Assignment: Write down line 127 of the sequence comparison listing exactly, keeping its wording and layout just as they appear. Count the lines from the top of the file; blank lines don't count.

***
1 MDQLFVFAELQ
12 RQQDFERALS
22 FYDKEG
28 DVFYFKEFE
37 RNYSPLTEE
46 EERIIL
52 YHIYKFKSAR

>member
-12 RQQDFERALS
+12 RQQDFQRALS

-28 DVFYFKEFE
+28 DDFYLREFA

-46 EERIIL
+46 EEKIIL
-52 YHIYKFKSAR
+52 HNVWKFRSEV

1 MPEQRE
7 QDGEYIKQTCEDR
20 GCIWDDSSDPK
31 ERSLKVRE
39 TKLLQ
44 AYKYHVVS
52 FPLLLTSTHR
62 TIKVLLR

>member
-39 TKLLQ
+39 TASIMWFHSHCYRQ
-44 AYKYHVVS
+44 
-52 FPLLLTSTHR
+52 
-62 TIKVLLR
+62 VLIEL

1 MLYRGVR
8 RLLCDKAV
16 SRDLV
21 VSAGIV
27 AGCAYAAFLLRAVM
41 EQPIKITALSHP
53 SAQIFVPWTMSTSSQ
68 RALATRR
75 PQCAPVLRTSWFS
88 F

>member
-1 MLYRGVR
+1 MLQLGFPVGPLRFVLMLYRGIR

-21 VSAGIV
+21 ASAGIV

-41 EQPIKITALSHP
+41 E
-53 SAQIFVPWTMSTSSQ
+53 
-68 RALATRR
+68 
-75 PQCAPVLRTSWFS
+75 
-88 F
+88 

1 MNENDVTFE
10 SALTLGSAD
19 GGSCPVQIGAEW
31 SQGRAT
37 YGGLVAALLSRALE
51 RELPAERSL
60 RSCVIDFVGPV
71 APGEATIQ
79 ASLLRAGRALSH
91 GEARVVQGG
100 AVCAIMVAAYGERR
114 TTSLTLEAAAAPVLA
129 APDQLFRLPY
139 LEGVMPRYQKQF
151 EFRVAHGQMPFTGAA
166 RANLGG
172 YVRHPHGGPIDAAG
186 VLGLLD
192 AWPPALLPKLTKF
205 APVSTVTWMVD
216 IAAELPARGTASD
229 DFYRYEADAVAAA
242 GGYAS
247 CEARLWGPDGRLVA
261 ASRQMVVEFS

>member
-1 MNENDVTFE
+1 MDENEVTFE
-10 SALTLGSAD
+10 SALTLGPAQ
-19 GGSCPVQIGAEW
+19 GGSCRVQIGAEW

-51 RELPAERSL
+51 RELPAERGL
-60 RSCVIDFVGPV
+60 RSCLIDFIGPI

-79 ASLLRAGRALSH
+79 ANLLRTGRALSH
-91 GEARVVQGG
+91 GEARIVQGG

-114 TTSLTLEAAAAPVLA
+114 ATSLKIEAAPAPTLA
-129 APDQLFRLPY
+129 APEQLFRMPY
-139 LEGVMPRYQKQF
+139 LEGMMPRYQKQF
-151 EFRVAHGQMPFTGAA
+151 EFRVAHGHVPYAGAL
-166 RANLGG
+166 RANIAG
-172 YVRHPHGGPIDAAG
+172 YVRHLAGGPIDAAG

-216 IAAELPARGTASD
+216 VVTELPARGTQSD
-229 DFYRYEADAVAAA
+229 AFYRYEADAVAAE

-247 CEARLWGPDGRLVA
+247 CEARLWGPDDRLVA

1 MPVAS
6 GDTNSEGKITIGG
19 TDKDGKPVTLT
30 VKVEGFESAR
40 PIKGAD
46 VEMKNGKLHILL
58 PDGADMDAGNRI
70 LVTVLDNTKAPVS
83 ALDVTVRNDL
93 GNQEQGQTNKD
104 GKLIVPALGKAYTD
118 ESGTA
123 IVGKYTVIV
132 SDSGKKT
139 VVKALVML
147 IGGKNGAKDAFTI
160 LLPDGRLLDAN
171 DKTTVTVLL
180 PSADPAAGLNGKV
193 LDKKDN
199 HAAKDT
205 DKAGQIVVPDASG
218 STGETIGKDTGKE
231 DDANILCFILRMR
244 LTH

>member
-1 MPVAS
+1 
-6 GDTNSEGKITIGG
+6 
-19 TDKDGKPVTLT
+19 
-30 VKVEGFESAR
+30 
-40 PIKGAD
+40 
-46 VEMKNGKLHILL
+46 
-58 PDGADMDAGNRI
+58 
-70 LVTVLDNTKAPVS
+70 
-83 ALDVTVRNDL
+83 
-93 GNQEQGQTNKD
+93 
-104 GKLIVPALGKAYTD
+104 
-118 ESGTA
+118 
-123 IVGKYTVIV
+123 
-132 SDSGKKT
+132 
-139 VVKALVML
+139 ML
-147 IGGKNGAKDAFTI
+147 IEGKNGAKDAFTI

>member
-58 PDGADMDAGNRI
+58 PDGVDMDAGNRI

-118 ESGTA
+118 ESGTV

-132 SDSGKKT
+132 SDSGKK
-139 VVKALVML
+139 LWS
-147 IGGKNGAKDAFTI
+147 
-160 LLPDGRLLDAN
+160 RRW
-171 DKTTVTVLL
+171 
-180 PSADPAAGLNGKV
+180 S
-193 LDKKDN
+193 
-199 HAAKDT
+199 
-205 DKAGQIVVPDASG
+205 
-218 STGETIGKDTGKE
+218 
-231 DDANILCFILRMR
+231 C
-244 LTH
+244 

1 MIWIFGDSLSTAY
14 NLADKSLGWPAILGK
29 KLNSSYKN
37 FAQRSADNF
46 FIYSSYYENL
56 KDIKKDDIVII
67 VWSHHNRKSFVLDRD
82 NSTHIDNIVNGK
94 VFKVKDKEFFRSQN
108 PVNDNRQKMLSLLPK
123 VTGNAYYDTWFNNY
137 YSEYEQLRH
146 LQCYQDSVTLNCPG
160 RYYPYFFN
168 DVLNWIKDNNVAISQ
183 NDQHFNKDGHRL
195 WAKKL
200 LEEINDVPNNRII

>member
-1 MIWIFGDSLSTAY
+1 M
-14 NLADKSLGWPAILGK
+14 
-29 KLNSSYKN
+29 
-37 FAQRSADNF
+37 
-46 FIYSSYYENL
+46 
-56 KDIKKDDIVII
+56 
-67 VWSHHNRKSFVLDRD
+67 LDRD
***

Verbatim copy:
104 GKLIVPALGKAYTD